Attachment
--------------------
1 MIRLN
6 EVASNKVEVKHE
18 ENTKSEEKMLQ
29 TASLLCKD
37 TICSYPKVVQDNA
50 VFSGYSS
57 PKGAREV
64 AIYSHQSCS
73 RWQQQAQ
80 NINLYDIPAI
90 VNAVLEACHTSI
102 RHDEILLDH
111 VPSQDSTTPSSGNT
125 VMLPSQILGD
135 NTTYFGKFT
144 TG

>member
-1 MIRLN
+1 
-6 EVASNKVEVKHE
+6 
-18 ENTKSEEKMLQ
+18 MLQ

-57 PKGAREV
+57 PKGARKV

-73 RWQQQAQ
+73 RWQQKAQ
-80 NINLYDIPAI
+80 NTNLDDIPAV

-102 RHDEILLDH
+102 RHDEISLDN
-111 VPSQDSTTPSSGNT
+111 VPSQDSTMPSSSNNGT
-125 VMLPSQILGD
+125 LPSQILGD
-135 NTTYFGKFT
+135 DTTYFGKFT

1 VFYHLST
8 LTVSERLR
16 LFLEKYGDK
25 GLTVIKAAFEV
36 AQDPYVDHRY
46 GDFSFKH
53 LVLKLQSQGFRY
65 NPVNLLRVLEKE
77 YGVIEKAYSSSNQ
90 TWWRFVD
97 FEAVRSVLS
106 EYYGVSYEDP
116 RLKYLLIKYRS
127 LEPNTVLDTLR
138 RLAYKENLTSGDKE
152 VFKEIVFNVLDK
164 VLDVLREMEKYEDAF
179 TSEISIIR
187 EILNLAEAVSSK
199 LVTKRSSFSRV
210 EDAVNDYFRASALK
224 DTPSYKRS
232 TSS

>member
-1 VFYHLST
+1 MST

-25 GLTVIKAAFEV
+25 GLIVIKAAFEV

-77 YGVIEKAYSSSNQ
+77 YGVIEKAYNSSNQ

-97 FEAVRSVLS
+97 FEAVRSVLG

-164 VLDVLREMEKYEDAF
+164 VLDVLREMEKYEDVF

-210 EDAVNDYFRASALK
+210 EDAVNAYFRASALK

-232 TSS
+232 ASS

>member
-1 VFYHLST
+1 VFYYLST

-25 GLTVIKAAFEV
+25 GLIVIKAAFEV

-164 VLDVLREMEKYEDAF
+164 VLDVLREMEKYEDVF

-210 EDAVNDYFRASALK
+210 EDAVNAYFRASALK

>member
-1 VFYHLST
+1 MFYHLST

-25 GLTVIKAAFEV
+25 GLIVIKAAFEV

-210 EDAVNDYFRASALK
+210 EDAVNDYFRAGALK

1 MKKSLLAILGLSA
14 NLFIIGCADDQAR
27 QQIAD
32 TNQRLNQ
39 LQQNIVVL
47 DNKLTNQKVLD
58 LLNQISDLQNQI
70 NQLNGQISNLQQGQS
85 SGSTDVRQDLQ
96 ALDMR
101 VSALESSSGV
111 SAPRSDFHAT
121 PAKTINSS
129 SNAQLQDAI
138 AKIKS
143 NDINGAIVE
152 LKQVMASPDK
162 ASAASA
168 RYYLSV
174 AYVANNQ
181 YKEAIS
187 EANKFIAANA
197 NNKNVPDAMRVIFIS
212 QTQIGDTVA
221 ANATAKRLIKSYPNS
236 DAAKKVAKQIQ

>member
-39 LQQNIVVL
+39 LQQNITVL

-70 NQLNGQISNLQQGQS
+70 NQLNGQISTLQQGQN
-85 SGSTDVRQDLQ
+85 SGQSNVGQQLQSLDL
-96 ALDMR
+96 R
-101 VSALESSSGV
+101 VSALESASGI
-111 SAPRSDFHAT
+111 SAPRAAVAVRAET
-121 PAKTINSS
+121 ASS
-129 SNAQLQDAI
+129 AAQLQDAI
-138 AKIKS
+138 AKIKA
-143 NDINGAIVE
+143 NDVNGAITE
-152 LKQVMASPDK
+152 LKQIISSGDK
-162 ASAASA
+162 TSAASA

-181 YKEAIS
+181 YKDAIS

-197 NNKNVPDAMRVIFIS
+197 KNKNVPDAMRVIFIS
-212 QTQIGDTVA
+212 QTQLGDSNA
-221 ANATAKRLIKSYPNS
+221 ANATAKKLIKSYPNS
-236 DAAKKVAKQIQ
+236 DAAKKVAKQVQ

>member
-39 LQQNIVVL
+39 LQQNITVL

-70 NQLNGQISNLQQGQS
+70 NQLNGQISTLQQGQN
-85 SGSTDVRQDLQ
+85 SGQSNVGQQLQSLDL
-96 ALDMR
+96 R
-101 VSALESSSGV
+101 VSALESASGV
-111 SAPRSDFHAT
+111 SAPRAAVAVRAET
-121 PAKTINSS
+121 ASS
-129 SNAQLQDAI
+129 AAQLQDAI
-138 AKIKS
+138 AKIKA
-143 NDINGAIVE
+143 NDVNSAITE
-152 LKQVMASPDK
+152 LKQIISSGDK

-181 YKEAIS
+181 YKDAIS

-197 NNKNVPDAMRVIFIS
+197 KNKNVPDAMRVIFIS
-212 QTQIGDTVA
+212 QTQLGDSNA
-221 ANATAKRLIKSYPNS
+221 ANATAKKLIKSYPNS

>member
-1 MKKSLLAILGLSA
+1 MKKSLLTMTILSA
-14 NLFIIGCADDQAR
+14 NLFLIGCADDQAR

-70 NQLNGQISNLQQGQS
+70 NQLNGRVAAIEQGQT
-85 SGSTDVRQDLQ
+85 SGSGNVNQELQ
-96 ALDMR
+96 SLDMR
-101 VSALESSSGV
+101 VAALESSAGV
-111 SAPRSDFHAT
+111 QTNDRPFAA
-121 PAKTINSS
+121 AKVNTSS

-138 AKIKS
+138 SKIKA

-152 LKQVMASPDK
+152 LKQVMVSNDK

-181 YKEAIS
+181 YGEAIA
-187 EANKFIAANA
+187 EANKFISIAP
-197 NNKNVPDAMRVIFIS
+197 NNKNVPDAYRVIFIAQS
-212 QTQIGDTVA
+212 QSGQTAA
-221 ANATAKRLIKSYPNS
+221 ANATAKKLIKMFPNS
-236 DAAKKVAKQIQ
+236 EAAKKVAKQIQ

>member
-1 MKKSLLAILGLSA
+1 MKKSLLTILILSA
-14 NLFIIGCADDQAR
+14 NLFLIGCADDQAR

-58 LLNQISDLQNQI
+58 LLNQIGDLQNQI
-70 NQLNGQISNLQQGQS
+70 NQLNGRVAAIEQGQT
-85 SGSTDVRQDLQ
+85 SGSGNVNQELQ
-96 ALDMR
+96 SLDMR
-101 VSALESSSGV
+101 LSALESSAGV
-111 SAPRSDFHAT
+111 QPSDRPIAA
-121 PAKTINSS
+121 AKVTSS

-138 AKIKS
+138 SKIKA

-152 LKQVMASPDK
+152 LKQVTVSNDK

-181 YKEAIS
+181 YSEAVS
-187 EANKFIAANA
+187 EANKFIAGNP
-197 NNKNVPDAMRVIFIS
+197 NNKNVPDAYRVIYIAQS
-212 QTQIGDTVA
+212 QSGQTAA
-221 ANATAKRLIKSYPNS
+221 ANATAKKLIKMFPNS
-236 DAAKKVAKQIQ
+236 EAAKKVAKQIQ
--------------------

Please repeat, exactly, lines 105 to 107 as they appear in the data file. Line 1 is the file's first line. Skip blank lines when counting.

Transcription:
129 SNAQLQDAI
138 AKIKS
143 NDINGAIVE